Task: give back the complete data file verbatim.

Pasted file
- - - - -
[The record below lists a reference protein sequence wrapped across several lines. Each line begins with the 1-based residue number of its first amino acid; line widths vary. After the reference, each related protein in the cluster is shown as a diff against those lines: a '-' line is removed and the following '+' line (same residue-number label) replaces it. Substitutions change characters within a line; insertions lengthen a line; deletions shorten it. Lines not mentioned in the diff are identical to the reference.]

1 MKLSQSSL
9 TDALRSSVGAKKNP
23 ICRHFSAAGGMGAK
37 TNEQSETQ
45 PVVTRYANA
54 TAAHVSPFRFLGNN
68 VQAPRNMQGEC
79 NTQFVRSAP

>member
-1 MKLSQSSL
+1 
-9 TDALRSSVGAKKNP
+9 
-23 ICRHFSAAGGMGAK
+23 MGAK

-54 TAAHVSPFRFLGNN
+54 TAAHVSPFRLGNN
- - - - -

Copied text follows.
[The record below lists a reference protein sequence wrapped across several lines. Each line begins with the 1-based residue number of its first amino acid; line widths vary. After the reference, each related protein in the cluster is shown as a diff against those lines: a '-' line is removed and the following '+' line (same residue-number label) replaces it. Substitutions change characters within a line; insertions lengthen a line; deletions shorten it. Lines not mentioned in the diff are identical to the reference.]

1 MKLSQSSL
9 TDALRSSVGAKKNP
23 ICRHFSAAGGMGAK
37 TNEQSETQ
45 PVVTRYANA
54 TAAHVSPFRFLGNN
68 VQAPRNMQGEC
79 NTQFVRSAP

>member
-1 MKLSQSSL
+1 
-9 TDALRSSVGAKKNP
+9 
-23 ICRHFSAAGGMGAK
+23 MGAK

-54 TAAHVSPFRFLGNN
+54 TAAHVSPFRLGNN